FICTION BY DENISE CAMPBELL IMAGES BY KAMI RICE and JC JOHNSON
“Wake up, Indigo! Time to start this journey you come here for.”
Aunt Mercie’s singsong call rushed in with the sound of the rooster crowing. We woke to a washed-out, downcast morning. But by the time Salome and I loaded the crocus sacks of groceries into the back of the pickup, the sun had put in an appearance. She’d landed in Kingston two nights before and had to make the trip with me to visit my sisters—Samira in Bog Walk and Claudine in Lional Town. Salome and I had grown up on the same street in Norbrook, in the hills of Kingston, and gone to high school together before attending universities in different parts of the world. Even so, we were bonded friends for life in the way Catholic high school compatriots often are.
At the end of Part 2, we learned of Martindales who survived against the odds in Barbados.
A 1679 census shows a John Marting (an abbreviation for Martingdale, a common misspelling of our name) owning 10 acres, one slave, and no servants in the St. James Parish of Barbados. This John was the grandson of John Sr., from Part 1 of this tale, and 10 acres is the same amount of land his grandfather owned in 1638. In 40 years, the Martindales had not expanded their farm, nor sold up. It seems they had simply stayed put for three generations.
Picking up where we left off in Part 1 of this tale, upon discovering these early Barbados Martindales, I began picturing the lives of 17th century European settlers in the Caribbean, and the literature scholar in me couldn’t help but turn to Shakespeare. The Tempest was written during John Martindale Sr.’s lifetime and epitomizes a popular vision of a faraway, exotic island, uninhabited apart from strange spirits and magical creatures. Shakespeare, who probably never traveled outside of England and certainly never went to the Caribbean, used the collective imagination of his time to set the scene of a wondrous lush, green land with wild, fearful wind and waves.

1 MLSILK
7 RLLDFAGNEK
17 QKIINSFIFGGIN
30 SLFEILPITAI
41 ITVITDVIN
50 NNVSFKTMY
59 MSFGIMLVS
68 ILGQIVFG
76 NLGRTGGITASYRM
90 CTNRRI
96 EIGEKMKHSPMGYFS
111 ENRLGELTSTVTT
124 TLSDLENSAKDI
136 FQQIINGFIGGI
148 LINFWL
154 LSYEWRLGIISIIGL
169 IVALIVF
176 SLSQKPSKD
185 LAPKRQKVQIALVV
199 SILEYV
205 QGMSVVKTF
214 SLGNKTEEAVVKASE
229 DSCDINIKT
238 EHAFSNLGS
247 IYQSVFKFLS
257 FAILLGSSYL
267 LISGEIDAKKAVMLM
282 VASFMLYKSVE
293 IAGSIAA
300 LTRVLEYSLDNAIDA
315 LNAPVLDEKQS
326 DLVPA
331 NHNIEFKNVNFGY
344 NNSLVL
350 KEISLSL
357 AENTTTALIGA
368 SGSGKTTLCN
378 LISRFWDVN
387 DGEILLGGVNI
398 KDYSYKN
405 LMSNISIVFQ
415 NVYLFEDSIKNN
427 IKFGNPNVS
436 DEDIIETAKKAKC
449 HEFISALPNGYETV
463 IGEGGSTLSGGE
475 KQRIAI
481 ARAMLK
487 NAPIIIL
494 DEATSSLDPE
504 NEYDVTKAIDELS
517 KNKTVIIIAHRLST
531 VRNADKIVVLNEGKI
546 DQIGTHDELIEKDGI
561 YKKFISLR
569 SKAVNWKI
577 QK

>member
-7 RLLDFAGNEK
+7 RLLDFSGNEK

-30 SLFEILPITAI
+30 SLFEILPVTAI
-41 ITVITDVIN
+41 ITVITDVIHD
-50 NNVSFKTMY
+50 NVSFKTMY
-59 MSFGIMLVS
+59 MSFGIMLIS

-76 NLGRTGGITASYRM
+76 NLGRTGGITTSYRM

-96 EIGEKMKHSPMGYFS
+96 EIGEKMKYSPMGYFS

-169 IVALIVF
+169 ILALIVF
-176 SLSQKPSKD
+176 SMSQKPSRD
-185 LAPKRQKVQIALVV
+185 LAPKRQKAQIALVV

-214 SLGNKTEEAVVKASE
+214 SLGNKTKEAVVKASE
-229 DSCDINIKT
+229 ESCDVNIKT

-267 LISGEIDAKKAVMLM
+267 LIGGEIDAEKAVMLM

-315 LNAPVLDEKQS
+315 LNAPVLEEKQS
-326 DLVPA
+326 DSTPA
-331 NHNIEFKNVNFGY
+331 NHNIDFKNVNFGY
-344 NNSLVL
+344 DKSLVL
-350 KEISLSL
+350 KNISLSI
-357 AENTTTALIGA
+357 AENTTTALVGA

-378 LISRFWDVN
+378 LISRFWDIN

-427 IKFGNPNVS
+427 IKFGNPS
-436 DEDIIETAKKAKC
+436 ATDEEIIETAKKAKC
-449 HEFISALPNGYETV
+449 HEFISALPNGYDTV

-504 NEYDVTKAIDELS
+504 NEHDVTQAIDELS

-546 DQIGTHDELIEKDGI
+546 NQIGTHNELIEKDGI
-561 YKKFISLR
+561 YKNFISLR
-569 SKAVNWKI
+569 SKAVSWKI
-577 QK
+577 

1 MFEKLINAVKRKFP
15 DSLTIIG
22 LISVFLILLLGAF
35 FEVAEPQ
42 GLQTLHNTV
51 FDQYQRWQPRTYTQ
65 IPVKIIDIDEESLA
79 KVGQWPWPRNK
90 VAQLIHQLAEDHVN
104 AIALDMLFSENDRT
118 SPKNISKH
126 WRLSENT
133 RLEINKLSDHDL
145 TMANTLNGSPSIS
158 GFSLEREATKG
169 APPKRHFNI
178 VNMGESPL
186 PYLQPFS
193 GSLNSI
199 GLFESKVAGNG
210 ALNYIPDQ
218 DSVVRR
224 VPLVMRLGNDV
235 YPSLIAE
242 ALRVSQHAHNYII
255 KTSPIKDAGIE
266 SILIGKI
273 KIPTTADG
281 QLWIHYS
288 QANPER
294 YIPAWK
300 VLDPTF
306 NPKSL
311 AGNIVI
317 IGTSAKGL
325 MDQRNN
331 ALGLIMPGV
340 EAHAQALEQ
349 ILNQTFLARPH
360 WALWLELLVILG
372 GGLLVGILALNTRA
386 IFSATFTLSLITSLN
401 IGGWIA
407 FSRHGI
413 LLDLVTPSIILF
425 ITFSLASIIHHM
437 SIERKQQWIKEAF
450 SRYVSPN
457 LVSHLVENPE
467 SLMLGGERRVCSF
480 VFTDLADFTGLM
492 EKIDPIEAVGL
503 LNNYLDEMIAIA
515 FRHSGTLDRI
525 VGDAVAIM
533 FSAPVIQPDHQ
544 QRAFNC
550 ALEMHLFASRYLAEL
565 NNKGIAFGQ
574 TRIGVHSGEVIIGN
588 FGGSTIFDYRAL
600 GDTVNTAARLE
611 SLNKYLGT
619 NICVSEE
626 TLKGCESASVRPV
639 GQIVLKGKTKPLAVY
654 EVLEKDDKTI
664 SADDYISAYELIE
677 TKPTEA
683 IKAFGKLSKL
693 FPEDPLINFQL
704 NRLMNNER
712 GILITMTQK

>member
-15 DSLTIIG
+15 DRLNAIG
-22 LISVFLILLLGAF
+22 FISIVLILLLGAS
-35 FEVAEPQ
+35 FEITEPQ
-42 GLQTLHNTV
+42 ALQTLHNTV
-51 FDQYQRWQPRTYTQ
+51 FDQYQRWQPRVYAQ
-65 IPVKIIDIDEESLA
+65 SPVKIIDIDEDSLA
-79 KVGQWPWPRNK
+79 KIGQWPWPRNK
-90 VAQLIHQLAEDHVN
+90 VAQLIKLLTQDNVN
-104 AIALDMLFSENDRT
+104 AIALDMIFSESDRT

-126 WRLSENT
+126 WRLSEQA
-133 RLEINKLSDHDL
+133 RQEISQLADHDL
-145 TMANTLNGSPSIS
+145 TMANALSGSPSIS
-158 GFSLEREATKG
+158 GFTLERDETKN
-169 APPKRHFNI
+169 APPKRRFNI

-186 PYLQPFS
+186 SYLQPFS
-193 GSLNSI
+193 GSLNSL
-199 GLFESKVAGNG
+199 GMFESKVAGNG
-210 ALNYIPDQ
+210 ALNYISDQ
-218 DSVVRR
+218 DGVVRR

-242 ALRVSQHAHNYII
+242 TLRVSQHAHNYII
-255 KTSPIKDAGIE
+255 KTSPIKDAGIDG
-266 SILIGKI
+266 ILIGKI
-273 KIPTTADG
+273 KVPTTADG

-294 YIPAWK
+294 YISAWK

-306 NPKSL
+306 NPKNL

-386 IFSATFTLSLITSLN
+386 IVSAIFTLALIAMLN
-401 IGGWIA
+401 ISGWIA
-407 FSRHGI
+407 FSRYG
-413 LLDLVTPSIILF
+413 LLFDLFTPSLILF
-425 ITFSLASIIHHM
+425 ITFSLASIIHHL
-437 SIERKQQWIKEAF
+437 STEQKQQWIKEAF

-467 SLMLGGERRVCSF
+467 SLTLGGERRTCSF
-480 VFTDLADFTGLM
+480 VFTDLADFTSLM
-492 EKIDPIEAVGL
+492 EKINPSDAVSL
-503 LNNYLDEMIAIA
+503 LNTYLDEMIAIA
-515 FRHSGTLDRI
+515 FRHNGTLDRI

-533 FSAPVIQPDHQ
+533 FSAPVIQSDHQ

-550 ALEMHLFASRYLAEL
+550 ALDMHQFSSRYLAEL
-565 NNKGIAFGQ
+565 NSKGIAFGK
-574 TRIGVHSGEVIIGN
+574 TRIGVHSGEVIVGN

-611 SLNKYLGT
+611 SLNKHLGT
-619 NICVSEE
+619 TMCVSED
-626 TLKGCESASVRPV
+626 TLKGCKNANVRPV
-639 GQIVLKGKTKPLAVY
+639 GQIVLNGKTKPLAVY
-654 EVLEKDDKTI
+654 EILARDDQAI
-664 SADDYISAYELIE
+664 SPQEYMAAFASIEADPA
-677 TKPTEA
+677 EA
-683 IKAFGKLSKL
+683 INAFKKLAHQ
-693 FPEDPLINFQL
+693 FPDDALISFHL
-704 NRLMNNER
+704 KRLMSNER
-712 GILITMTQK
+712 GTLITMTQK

Like so many retired people, my dad, Peter, has spent the past few years “doing the family tree.” He’s spent hours on genealogy websites, downloading baptism certificates and wills from archives that go back generations, looking out for matches with unusual names, coming up against wall after wall and dismantling them brick by brick, name by name.
In a sense, our family is easier than some—at least through the paternal line. Our surname, Martindale, is fairly unusual, and my dad has worked our line back to a Rowland Martindale who died in 1660 in Cumbria, in the northwest of England.